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Misty N. Heil v. Belle Starr Saloon & Casino


March 11, 2013


The opinion of the court was delivered by: Jeffrey L. VIKEN Chief Judge



On April 24,2012, plaintiff Chelsea Linton moved, pursuant to Fed. R. Civ. P. 42(a)(2), to consolidate Linton v. Angie's Inc., et al, CIV. 09-5099, with Heil v. Belle Starr Saloon & Casino, Inc., et al., CIV. No. 09-5074. (CIV. 09-5099, Docket 63). Plaintiff Misty Heil did not oppose the consolidation. Id. Thomas W. Sherwood, Sr., d/b/a Sherwood Investment & Trust Company ("SITC") was the only defendant who opposed the motion.

Id. at Docket 73. Pursuant to 28 U.S.C. § 636 the court referred plaintiff Linton's motion to Magistrate Judge Veronica L. Duffy. Id. at Docket 75. On June 26, 2012, Magistrate Judge Duffy issued an order granting the motion to consolidate. Id. at Docket 78; see also Civ. 09-5074, Docket 120. The order required all further filings be made in Heil, as the earlier and lead case. Id. at p. 17. SITC filed objections to the magistrate judge's order. (09-5074, Docket 130).*fn1 Plaintiff Linton filed a response to SITC's objections. Id. at Docket 132.*fn2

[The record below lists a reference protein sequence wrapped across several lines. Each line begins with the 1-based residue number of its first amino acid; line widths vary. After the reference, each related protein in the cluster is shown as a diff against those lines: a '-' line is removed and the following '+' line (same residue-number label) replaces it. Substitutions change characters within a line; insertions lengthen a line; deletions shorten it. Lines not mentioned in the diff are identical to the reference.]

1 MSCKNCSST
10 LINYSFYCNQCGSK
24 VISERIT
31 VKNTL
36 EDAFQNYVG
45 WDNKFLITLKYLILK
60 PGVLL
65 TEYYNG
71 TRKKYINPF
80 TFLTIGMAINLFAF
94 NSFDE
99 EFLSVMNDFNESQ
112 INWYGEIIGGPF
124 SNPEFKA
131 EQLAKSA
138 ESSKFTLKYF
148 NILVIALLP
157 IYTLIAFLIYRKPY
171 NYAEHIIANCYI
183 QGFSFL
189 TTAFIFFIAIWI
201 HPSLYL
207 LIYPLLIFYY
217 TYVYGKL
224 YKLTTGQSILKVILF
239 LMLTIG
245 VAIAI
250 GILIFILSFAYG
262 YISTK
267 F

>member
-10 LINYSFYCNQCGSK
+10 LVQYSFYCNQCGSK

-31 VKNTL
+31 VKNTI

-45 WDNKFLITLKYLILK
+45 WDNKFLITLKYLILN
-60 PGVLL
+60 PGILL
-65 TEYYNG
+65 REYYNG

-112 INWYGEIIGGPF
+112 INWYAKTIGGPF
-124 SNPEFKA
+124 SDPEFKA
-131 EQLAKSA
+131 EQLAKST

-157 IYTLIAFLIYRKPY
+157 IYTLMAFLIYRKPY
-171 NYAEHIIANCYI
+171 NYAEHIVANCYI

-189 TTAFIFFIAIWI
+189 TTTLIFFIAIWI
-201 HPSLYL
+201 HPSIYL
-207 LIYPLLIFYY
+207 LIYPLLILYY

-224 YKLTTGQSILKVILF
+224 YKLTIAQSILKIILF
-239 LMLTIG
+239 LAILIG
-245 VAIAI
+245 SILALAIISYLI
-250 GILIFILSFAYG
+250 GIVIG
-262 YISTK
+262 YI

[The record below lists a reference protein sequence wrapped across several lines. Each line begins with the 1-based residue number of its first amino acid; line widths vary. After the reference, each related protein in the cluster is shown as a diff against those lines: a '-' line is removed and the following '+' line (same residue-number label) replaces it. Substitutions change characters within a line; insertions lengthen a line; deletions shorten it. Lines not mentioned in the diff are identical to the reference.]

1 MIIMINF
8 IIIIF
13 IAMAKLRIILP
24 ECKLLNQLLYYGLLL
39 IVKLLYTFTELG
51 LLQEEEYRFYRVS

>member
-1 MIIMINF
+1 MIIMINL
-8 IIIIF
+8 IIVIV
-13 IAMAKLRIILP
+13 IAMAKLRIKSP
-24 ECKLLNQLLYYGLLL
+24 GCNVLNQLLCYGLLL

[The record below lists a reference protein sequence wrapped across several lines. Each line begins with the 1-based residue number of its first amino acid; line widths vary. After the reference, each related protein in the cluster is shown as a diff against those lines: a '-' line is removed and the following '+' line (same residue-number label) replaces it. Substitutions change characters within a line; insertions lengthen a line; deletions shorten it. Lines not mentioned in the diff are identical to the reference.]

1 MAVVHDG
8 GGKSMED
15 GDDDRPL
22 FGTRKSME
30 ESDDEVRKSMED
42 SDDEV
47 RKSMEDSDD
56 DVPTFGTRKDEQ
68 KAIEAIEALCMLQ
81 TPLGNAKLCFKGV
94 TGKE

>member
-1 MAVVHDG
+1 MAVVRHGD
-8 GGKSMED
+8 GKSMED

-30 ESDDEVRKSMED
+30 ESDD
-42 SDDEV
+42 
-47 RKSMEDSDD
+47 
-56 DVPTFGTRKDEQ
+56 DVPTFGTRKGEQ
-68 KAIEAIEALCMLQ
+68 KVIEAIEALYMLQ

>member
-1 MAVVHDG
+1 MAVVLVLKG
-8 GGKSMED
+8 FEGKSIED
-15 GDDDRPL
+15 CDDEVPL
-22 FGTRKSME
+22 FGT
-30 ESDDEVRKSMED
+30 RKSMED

For the reasons stated below, the court finds Magistrate Judge Duffy's order is not clearly erroneous or contrary to law*fn3 and defendant's objections and request for reconsideration (Civ. 09-5074, Docket 130)*fn4 are denied.


SITC's objections to the magistrate judge's order granting Ms. Linton's ("plaintiff" for the remainder of this order) motion to consolidate are summarized as:

1. Plaintiff's motion to consolidate is untimely;

2. The overlap of witnesses is insufficient to warrant consolidation;

3. The damages witnesses and evidence are different;

4. Each case will require separate facts to establish liability;

5. The magistrate judge relied on non-precedential authority; and

6. Consolidation will be prejudicial to all defendants. Id. Each objection will be separately addressed.


Fed. R. Civ. P. 42 guides the court as to when consolidation of cases may occur. That section provides:

If actions before the court involve a common question of law or fact, the court may:

(1) join for hearing or trial any or all matters at issue in the actions;

(2) consolidate the actions; or

(3) issue any other orders to avoid unnecessary cost or delay.

Fed. R. Civ. P. 42(a). "[T]o avoid prejudice, or to expedite and economize, the court may order a separate trial of one or more separate issues, claims, crossclaims, . . . or third party claims." Rule 42(b).